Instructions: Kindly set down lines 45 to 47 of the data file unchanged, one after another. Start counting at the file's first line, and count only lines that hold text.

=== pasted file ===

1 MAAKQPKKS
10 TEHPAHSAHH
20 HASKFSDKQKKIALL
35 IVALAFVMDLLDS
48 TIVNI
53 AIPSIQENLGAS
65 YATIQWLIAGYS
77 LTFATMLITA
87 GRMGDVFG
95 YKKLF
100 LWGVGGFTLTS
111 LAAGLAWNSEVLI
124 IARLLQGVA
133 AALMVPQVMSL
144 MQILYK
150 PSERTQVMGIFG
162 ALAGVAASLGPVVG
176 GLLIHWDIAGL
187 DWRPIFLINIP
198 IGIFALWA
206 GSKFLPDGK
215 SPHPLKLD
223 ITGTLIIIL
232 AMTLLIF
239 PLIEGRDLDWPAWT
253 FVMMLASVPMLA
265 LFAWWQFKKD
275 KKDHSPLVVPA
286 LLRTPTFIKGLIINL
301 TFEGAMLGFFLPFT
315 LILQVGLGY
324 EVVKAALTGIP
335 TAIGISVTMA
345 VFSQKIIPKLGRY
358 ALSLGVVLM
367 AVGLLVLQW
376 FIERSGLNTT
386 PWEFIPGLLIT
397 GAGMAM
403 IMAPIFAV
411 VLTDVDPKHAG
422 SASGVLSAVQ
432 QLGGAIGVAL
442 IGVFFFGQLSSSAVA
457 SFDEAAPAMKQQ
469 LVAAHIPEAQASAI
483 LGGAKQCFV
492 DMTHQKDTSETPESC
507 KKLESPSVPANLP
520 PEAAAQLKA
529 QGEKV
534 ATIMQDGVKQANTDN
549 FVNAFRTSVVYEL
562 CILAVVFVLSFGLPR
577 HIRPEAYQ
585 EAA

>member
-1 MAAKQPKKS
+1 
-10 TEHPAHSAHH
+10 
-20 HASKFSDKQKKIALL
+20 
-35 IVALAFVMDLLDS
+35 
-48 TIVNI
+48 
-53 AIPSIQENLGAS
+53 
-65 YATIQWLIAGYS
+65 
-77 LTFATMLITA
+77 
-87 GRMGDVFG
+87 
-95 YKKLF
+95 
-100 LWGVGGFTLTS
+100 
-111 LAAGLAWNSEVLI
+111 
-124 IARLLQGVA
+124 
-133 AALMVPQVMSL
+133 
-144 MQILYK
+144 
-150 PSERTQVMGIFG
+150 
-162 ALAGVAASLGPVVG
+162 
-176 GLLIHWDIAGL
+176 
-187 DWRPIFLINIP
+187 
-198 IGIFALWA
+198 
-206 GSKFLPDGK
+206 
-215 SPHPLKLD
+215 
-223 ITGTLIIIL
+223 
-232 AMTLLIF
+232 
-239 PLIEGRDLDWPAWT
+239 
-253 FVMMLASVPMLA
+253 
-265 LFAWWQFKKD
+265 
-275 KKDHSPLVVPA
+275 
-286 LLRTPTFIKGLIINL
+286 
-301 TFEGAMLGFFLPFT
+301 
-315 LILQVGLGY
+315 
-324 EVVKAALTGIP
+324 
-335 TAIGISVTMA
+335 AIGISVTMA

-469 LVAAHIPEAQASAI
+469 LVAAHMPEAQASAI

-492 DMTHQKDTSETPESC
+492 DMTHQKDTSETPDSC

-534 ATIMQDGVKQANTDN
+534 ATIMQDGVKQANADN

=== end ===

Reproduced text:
457 SFDEAAPAMKQQ
469 LVAAHIPEAQASAI
483 LGGAKQCFV